Fred Little has been a part of the NAC community for over 8 years. Despite physical obstacles and disease, nothing is stopping Fred's fighting spirit. Fred shares his story.
I started to get into running a little more than twenty years ago. I met a friend at a gym we belonged to and we started working out together. One day she comes up with the idea that we should try running. We started out running just a few miles every day in her neighborhood. Then gradually we increased those miles and then started looking at some races. Early on I ran in a lot of smaller races then built up to Broad Street and the Philly Distance run which is now called the Philly Rock and Roll half. A few years later I did my first marathon which was Ocean Drive Marathon. I eventually tried trail running and met some other friends that were into Ultra marathons and then tried a few of those. The longest distance I have ever completed was 40 miles.
As all this was going on I was really never concerned about nutrition. I was running a lot and thought with all the exercise I am doing I can eat anything I want too. I had friends that would tell me you could do so much better if you adjusted your nutrition. I was addicted to Doritos!
I finally got the wake up call about 18 months ago. My entire body felt as if it was breaking down. I was really struggling trying to run. I was not breathing right, my legs hurt, my feet hurt and my back and neck were also messed up.
Then, one run from Tyler park I was on my way home about two blocks from my house and I could not pickup my left leg anymore. I actually dragged my leg up the street to my house.
My friends convinced me to go to the doctor. I ended up at a neurologist who checked me for a bunch of different things before he settled on the decision that I had a neuromuscular disease. He sent me to Drexel neurology where they did a few other tests and it came back positive with a form of muscular dystrophy.
So after I was told that, I decided I was not going to let it change who I was. I wanted to keep running. So in January of 2015 I started to change everything about what I put in my body. I met Kelly Jones, the registered dietitian at NAC, and told her about the muscular dystrophy and that my doctor said it was okay for me to keep working out. I told Kelly my goal was to get back to an Ultra marathon.
I have met with Kelly every six weeks since then. I am probably in the best shape of my life now. I was around 190 pounds when we started and I am now 165. But this was really not about losing weight. I just thought that if my body was stronger and leaner I could run better. I was right in that thought process but the muscular dystrophy was also taking some strength from my feet and my legs.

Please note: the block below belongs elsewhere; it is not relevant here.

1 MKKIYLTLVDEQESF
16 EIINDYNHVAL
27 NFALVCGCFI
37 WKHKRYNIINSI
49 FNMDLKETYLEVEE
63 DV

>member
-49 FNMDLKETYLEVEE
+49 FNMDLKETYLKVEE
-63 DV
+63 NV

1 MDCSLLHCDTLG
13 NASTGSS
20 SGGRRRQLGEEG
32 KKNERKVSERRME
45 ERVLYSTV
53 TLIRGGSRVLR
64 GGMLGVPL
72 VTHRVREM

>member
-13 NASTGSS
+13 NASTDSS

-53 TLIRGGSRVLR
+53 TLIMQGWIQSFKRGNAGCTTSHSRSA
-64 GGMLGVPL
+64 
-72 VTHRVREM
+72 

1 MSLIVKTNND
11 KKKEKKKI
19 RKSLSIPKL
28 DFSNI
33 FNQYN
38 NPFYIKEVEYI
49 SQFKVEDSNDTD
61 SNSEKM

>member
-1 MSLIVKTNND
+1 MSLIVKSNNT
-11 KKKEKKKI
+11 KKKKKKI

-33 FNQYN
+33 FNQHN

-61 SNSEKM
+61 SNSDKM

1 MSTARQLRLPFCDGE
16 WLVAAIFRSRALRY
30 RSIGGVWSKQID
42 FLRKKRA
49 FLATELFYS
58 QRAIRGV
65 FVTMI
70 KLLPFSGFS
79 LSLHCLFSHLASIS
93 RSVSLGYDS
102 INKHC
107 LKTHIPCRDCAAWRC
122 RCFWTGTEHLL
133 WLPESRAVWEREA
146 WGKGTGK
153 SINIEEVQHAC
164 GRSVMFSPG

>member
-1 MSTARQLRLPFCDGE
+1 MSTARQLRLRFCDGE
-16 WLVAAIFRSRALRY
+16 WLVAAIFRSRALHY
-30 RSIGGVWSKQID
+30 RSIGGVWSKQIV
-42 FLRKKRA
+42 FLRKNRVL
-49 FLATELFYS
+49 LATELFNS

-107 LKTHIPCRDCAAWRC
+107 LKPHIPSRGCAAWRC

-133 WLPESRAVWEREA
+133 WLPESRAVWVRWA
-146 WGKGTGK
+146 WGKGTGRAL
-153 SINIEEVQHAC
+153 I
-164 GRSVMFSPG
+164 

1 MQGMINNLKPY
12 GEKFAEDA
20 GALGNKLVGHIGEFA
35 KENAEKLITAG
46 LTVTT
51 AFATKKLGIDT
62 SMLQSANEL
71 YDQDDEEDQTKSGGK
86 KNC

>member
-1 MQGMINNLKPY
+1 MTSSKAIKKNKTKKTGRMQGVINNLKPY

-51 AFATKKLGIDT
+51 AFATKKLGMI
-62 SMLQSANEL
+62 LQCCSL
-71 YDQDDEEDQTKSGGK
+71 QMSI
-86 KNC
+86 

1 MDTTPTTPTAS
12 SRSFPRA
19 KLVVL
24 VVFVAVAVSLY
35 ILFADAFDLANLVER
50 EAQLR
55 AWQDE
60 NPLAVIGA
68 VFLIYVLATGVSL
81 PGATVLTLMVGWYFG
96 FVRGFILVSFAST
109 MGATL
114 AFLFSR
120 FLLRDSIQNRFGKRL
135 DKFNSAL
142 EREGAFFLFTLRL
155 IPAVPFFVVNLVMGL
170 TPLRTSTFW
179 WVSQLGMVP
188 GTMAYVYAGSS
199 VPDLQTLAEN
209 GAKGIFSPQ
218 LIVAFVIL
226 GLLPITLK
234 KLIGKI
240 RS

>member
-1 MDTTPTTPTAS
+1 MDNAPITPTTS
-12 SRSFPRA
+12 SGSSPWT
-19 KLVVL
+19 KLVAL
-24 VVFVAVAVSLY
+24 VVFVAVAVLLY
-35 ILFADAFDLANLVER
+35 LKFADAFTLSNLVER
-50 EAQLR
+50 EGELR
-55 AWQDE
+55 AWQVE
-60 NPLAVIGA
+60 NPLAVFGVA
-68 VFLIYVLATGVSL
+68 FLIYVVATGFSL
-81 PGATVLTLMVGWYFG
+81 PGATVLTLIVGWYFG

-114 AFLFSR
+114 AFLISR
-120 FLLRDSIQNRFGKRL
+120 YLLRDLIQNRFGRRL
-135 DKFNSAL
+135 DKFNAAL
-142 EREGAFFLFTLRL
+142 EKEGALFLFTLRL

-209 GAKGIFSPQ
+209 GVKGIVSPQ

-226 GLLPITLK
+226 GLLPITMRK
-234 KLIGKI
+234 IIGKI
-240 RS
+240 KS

Two weeks ago I finally made it back to an ultra marathon and accomplished the goal that we set out for 18 months ago.
Some things have changed since I made that goal. I had to walk the ultra marathon because I can’t run anymore. But that is okay I still made 27 miles. I am now signed up for a 50k hike in the Poconos in September.
"You have to have a fighting spirit if you want to achieve your goals."
Some days you are going to get knocked down- I get a lot of weakness and pain from the disease- but I always get back up and keep going because I love it. I love being outside and hiking the trails now so I am okay with not running.
I would not have made it back to the trails if not for the help of Kelly. We have gone over every aspect as to what it would take to keep me out there. I get information from her and I take it back to the doctors and then make decisions. It has really worked great for me. I remember when I told the doctor that I was using a nutritionist from my gym. The doctor agreed it would be a good idea. After a few more trips down to Drexel neurology the doctor saw how good I was doing and now when you sign in they now ask you if you would like consultations with their nutritionist. I get a free pass and I don’t have to talk to their nutritionist because they know I use Kelly.
Although my life has changed a lot in the last 18 months. I used to brag I was 50 and don’t need to take any medications. Now I have to take pills for the muscular dystrophy. But honestly I am so happy with where I am right now. Even though I have a neuromuscular disease I am one of the lucky ones. So many other people with these diseases can’t do what they would love to do because there muscles won’t let them. That is why I won’t take anything for granted and as long as my muscles will allow it I will be either hiking the trails or swimming at NAC !!!
Speaking of NAC. I could not ask for a better gym. Everybody is always so nice and makes it really fun to be there. I do love swimming there and talking to Katie, the aquatics director!
The NAC has also helped educate me more about neuromuscular diseases. I never thought I would get that from a gym. But NAC is more than a gym...